Adapt and create

Chances are, Vanessa Taylor (IAC/NMC 85-86) has made you laugh, or cry or made you think about a sensitive subject in a new light. You may have watched her work unfold week to week, binged an entire series from your couch or sat captivated by her storytelling in a crowded theatre. You see, screenwriter and producer Vanessa Taylor has spent the better part of her career bringing to life (and at times killing) some of your favorite literary and popular culture characters.

This Primetime Emmy nominee’s credits include Alias (co-producer), Everwood (supervising producer), Tell Me You Love Me (consulting producer) and two seasons alongside fellow Interlochen alumnus Bryan Cogman (IAC 94) on Game of Thrones (co-executive producer, season 2-3). Additionally, Taylor wrote the Meryl Streep and Tommy Lee Jones romantic comedy Hope Springs (2012), and co-wrote the film adaptation of the Veronica Roth novel Divergent (2014).

Taylor’s latest project, The Shape of Water (2017), earned her co-writer status alongside Mexican filmmaker Guillermo del Toro. Though del Toro’s story, he celebrated Taylor’s contribution to the film during a recent special presentation at the Directors Guild of America in West Hollywood. Said del Toro, “When we started writing, my kinship with Vanessa was that she was incredibly good with plot….If two people agree on everything one is extra, and should leave the room. You don’t need that person. So, I need somebody that has a strong point of view, and that is a terrific writer—which Vanessa is—and can defend what she thinks is fair and needed.”

Earlier this year, Taylor agreed to talk to us between deadlines from her home office in California.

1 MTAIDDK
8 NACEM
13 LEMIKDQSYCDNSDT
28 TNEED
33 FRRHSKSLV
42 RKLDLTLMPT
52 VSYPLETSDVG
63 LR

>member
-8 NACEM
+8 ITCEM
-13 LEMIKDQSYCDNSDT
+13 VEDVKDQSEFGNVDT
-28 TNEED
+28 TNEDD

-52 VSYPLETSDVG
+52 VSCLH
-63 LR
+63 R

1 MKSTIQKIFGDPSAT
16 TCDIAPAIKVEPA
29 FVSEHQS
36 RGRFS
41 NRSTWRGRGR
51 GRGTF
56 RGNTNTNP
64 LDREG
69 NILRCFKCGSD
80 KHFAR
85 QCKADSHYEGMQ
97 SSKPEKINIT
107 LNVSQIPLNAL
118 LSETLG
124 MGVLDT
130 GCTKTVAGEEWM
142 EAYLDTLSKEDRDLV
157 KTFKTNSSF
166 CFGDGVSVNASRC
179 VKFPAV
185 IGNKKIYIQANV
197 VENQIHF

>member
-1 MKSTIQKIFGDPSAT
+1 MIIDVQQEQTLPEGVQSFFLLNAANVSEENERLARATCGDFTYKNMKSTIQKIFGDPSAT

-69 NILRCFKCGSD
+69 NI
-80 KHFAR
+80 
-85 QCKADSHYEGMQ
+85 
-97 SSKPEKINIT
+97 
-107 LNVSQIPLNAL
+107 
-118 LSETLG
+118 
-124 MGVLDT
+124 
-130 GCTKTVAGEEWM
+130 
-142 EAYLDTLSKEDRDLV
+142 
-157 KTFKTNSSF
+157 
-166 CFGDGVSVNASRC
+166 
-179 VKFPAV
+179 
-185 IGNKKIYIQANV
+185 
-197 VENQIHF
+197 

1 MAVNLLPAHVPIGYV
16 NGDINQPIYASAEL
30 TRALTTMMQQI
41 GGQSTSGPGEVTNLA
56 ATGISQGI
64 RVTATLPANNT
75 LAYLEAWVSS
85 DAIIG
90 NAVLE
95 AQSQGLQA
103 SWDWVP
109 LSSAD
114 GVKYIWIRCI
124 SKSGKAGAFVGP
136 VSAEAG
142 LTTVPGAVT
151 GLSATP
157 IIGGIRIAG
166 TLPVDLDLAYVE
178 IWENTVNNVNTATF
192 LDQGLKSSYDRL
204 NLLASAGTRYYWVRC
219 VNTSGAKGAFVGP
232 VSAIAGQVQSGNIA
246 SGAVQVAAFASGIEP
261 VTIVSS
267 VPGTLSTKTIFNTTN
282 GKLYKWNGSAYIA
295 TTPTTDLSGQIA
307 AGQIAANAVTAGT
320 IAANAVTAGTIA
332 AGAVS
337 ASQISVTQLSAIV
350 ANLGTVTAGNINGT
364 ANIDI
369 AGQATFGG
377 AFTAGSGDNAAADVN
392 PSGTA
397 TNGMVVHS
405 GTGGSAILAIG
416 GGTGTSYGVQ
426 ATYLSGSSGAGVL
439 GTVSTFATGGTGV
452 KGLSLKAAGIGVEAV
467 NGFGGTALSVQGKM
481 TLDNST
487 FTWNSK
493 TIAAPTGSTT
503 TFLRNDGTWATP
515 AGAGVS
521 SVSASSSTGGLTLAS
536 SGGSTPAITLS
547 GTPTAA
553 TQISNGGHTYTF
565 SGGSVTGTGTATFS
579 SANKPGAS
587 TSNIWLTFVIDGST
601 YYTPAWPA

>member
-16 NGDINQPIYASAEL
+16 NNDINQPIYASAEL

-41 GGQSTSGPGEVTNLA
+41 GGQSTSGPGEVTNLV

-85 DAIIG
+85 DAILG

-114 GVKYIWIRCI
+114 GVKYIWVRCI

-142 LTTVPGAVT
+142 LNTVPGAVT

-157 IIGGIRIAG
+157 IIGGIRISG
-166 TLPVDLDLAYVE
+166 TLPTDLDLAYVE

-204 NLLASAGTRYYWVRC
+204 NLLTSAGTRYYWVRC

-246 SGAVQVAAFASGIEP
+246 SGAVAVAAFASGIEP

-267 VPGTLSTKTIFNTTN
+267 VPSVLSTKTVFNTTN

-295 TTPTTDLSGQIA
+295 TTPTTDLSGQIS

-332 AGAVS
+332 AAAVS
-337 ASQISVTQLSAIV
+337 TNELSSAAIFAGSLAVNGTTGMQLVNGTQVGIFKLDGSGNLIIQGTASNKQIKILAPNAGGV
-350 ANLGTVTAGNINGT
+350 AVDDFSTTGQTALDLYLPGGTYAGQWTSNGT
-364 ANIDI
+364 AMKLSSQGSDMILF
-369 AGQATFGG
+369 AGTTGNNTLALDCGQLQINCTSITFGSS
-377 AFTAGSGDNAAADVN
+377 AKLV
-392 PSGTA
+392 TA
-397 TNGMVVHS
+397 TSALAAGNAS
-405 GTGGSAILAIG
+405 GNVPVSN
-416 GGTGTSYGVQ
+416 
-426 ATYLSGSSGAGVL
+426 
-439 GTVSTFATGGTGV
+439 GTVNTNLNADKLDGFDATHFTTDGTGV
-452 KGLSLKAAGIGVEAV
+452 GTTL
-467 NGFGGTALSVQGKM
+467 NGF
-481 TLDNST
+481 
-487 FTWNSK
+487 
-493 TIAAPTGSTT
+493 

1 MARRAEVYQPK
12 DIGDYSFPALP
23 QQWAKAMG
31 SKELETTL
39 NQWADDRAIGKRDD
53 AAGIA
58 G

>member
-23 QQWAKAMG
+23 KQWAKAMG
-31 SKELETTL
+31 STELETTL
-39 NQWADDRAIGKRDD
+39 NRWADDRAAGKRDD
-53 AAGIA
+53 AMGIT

Interlochen: You just got back from the Toronto International Film Festival. How was it? Did you go to the Venice Film Festival as well?

Taylor: I did not. I was actually working and on deadline at that time, and I also have a nine-month-old baby, so it felt like a little bit of a bridge too far to try to get to Venice. But I did go to Toronto and it was so cool. I wasn't on set at all for the shoot of The Shape of Water, and so this was my first time meeting the cast.

Interlochen: How was that?

Taylor: It was so great. I felt a little awkward, because I felt like everybody else knew each other, but they could not have been more welcoming or gracious. And of course Guillermo is just an incredibly kind, generous person, so it was lovely. I really enjoyed it. I had seen the film a few months ago in a very early cut, but this was my first time seeing the final cut.

Interlochen: The Shape of Water seems very much like a fairy tale. I’ve read that when you were younger you used to write fairy tales.